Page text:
follow Dictionary.com

Stories We Like: Novels For Language Lovers

fedora

[fi-dawr-uh, -dohr-uh] /fɪˈdɔr ə, -ˈdoʊr ə/
noun
1.
a soft felt hat with a curled brim, worn with the crown creased lengthwise.
Origin
1885-1890
1885-90, Americanism; said to be named after Fédora, play by Victorien Sardou (1831-1908)
Dictionary.com Unabridged
Based on the Random House Dictionary, © Random House, Inc. 2014.
Cite This Source
British Dictionary definitions for fedoras

fedora

/fɪˈdɔːrə/
noun
1.
a soft felt or velvet medium-brimmed hat, usually with a band
Word Origin
C19: allegedly named after Fédora (1882), play by French dramatist Victorien Sardou (1831–1908)
Collins English Dictionary - Complete & Unabridged 2012 Digital Edition
© William Collins Sons & Co. Ltd. 1979, 1986 © HarperCollins
Publishers 1998, 2000, 2003, 2005, 2006, 2007, 2009, 2012
Cite This Source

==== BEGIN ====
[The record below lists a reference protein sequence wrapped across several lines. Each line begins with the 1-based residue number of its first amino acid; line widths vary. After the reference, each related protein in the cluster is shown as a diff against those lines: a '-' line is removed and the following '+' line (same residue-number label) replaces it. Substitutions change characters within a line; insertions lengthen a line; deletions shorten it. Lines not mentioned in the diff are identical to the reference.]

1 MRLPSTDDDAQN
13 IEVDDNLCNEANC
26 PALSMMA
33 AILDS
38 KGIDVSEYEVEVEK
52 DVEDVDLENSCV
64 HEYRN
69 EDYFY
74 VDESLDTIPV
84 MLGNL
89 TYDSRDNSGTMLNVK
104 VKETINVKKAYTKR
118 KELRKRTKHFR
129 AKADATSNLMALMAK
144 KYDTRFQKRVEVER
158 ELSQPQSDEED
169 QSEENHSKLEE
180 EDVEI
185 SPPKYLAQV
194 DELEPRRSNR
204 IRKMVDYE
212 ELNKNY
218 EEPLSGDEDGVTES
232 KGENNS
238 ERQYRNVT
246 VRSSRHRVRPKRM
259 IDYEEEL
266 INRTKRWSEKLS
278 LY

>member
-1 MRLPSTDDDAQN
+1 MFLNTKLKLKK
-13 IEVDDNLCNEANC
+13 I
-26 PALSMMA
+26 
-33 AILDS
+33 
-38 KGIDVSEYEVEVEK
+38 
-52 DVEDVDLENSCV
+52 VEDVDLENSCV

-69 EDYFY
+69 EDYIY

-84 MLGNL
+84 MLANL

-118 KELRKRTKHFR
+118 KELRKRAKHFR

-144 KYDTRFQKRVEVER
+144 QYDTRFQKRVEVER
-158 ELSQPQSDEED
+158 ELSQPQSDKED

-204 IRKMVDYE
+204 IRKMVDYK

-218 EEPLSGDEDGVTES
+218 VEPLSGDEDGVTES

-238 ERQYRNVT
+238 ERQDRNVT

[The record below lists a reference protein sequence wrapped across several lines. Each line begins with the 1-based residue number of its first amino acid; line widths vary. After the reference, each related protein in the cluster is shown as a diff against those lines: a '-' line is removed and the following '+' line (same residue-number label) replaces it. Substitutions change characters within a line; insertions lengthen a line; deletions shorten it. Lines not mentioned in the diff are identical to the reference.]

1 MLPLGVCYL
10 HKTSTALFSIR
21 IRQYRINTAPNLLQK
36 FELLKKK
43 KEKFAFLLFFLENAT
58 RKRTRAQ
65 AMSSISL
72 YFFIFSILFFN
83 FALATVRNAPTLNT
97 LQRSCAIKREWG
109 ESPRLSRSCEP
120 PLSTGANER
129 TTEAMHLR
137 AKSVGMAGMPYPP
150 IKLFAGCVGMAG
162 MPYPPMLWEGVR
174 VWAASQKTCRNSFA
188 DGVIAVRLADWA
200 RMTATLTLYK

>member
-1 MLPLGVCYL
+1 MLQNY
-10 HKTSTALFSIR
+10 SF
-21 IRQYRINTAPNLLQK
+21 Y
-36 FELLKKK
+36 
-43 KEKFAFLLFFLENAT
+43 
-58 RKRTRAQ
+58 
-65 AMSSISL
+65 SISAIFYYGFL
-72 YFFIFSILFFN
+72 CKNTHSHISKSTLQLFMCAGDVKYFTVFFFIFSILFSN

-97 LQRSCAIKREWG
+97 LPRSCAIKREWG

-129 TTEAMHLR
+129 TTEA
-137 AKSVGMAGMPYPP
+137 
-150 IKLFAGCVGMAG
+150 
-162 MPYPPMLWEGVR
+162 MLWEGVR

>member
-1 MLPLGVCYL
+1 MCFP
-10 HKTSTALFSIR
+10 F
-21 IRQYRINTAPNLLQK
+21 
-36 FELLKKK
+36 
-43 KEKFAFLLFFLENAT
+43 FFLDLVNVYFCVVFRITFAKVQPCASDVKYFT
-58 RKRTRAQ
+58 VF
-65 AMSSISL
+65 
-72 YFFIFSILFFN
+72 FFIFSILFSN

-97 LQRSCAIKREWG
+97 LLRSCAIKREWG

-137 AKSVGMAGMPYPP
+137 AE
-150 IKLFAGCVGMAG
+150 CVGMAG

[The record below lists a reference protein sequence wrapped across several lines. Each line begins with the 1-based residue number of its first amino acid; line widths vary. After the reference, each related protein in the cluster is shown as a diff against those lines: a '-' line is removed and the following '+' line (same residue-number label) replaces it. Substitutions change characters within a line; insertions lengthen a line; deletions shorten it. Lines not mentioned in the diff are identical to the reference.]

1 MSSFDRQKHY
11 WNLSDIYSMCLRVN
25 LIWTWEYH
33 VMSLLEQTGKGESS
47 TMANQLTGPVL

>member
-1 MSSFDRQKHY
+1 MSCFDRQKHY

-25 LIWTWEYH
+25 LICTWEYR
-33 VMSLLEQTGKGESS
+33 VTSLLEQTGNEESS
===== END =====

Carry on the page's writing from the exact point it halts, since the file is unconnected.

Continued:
Word Origin and History for fedoras

fedora

n.

1887, American English, from "Fédora," a popular play by Victorien Sardou (1831-1908) that opened 1882, in which the heroine, a Russian princess named Fédora Romanoff, originally was performed by Sarah Bernhardt. During the play, Bernhardt, a notorious cross-dresser, wore a center-creased, soft brimmed hat. Women's-rights activists adopted the fashion. The proper name is Russian fem. of Fedor, from Greek Theodoros, literally "gift of god," from theos "god" + doron "gift" (see date (n.1)).

Online Etymology Dictionary, © 2010 Douglas Harper
Cite This Source

Word of the Day

Difficulty index for fedora

Some English speakers likely know this word

Word Value for fedoras

11
11
Scrabble Words With Friends